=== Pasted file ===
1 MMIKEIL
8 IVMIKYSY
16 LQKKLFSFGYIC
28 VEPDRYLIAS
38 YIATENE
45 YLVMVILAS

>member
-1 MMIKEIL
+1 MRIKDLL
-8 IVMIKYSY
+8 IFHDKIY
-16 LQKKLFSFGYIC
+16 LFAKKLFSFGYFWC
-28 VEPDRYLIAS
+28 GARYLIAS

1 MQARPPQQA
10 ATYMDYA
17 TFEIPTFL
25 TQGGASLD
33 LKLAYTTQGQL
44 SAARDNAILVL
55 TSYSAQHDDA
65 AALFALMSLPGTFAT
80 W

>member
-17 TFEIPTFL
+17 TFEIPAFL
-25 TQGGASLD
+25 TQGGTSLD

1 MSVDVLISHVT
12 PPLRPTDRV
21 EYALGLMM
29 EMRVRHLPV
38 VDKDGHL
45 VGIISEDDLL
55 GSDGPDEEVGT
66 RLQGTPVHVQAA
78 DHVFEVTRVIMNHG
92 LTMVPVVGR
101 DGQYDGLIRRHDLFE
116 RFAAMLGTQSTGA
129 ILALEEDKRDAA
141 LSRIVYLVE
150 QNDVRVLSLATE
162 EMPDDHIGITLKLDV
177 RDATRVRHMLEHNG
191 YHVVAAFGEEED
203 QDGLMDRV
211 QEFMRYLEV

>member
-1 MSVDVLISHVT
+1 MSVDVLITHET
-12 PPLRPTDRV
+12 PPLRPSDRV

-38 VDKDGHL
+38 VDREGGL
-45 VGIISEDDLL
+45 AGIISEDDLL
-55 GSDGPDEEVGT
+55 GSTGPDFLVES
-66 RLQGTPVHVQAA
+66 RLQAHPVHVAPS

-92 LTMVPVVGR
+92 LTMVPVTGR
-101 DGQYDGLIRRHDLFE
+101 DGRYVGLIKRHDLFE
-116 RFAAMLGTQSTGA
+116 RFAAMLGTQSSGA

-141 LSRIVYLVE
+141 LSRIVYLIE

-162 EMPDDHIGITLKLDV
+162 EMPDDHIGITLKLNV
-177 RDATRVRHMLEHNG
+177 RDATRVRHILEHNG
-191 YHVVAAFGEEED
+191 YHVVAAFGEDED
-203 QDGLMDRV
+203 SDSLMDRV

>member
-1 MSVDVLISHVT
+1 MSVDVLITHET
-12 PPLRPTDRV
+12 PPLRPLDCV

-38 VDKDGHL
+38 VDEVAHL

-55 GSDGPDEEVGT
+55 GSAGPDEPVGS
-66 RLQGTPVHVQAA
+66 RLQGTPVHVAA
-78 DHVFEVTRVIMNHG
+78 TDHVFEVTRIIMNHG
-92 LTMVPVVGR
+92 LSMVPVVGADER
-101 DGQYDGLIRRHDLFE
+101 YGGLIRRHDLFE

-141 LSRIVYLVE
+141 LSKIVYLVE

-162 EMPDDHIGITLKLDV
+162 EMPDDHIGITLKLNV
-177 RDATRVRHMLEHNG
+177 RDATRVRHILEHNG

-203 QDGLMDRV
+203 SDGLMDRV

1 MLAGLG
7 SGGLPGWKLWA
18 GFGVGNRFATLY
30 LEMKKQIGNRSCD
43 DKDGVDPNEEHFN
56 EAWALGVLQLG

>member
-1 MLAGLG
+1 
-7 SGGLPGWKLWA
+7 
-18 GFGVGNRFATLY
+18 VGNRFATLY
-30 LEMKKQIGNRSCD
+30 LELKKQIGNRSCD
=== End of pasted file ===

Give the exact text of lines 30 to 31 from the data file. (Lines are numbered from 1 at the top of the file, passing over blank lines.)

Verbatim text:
1 MSVDVLISHVT
12 PPLRPTDRV